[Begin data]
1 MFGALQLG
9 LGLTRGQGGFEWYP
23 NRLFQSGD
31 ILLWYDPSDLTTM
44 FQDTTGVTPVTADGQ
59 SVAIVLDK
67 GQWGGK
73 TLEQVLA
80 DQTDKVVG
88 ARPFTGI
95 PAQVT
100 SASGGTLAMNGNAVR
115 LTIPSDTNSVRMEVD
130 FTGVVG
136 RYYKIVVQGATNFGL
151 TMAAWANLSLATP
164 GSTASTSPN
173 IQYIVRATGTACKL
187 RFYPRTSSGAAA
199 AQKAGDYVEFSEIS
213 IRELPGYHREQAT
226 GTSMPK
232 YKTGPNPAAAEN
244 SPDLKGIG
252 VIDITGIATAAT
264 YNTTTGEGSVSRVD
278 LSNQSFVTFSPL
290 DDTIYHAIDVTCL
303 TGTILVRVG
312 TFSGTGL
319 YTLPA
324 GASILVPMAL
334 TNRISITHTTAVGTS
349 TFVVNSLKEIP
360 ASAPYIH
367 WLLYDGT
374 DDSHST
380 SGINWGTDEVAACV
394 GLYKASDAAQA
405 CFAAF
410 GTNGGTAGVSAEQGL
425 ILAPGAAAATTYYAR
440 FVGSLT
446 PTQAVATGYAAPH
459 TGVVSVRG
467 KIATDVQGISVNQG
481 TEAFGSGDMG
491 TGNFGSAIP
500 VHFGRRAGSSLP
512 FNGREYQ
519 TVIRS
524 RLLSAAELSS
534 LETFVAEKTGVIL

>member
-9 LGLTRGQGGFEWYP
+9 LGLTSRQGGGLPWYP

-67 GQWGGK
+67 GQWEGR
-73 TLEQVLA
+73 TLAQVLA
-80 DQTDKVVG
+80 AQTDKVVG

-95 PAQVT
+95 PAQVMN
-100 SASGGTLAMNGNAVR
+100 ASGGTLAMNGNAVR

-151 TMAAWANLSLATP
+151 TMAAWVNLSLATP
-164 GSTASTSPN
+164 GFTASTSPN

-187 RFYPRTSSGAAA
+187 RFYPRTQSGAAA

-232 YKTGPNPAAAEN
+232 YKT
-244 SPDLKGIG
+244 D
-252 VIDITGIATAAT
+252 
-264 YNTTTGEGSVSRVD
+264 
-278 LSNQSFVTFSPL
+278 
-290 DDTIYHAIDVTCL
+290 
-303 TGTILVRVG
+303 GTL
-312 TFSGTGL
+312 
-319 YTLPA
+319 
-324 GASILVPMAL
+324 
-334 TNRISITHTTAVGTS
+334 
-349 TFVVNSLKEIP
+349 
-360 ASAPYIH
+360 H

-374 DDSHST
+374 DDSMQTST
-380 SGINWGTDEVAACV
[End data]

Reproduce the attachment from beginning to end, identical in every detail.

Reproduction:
1 MFGALQLG
9 LGLTRGQGGFEWYP
23 NRLFQSGD
31 ILLWYDPSDLTTM
44 FQDTTGVTPVTADGQ
59 SVAIVLDK
67 GQWGGK
73 TLEQVLA
80 DQTDKVVG
88 ARPFTGI
95 PAQVT
100 SASGGTLAMNGNAVR
115 LTIPSDTNSVRMEVD
130 FTGVVG
136 RYYKIVVQGATNFGL
151 TMAAWANLSLATP
164 GSTASTSPN
173 IQYIVRATGTACKL
187 RFYPRTSSGAAA
199 AQKAGDYVEFSEIS
213 IRELPGYHREQAT
226 GTSMPK
232 YKTGPNPAAAEN
244 SPDLKGIG
252 VIDITGIATAAT
264 YNTTTGEGSVSRVD
278 LSNQSFVTFSPL
290 DDTIYHAIDVTCL
303 TGTILVRVG
312 TFSGTGL
319 YTLPA
324 GASILVPMAL
334 TNRISITHTTAVGTS
349 TFVVNSLKEIP
360 ASAPYIH
367 WLLYDGT
374 DDSHST
380 SGINWGTDEVAACV
394 GLYKASDAAQA
405 CFAAF
410 GTNGGTAGVSAEQGL
425 ILAPGAAAATTYYAR
440 FVGSLT
446 PTQAVATGYAAPH
459 TGVVSVRG
467 KIATDVQGISVNQG
481 TEAFGSGDMG
491 TGNFGSAIP
500 VHFGRRAGSSLP
512 FNGREYQ
519 TVIRS
524 RLLSAAELSS
534 LETFVAEKTGVIL

>member
-9 LGLTRGQGGFEWYP
+9 LGLTSRQGGGLPWYP

-67 GQWGGK
+67 GQWEGR
-73 TLEQVLA
+73 TLAQVLA
-80 DQTDKVVG
+80 AQTDKVVG

-95 PAQVT
+95 PAQVMN
-100 SASGGTLAMNGNAVR
+100 ASGGTLAMNGNAVR

-151 TMAAWANLSLATP
+151 TMAAWVNLSLATP
-164 GSTASTSPN
+164 GFTASTSPN

-187 RFYPRTSSGAAA
+187 RFYPRTQSGAAA

-232 YKTGPNPAAAEN
+232 YKT
-244 SPDLKGIG
+244 D
-252 VIDITGIATAAT
+252 
-264 YNTTTGEGSVSRVD
+264 
-278 LSNQSFVTFSPL
+278 
-290 DDTIYHAIDVTCL
+290 
-303 TGTILVRVG
+303 GTL
-312 TFSGTGL
+312 
-319 YTLPA
+319 
-324 GASILVPMAL
+324 
-334 TNRISITHTTAVGTS
+334 
-349 TFVVNSLKEIP
+349 
-360 ASAPYIH
+360 H

-374 DDSHST
+374 DDSMQTST
-380 SGINWGTDEVAACV